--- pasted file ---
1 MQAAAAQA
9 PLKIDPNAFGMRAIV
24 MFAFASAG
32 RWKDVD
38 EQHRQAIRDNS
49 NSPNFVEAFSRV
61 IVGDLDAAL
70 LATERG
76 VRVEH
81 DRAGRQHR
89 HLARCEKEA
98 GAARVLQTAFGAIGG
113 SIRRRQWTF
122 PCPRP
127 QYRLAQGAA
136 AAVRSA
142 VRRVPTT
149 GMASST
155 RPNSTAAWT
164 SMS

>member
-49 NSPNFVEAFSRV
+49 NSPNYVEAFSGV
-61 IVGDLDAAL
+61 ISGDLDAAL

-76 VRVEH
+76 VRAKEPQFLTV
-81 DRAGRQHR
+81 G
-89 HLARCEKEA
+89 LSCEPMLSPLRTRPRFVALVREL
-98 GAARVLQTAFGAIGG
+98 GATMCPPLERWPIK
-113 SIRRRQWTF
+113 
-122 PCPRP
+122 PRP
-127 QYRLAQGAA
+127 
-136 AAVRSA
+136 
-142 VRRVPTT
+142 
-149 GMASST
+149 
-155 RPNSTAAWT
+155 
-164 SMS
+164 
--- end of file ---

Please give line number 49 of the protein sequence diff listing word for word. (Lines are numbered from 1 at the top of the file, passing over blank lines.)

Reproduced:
+164 